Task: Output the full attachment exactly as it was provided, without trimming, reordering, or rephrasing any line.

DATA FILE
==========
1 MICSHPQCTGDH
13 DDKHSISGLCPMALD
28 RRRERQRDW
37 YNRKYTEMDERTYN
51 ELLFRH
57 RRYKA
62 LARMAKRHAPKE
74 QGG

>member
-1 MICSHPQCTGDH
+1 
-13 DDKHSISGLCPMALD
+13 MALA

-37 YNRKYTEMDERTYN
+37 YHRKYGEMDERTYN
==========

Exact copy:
1 MICSHPQCTGDH
13 DDKHSISGLCPMALD
28 RRRERQRDW
37 YNRKYTEMDERTYN
51 ELLFRH
57 RRYKA
62 LARMAKRHAPKE
74 QGG

>member
-1 MICSHPQCTGDH
+1 
-13 DDKHSISGLCPMALD
+13 MALA

-37 YNRKYTEMDERTYN
+37 YHRKYGEMDERTYN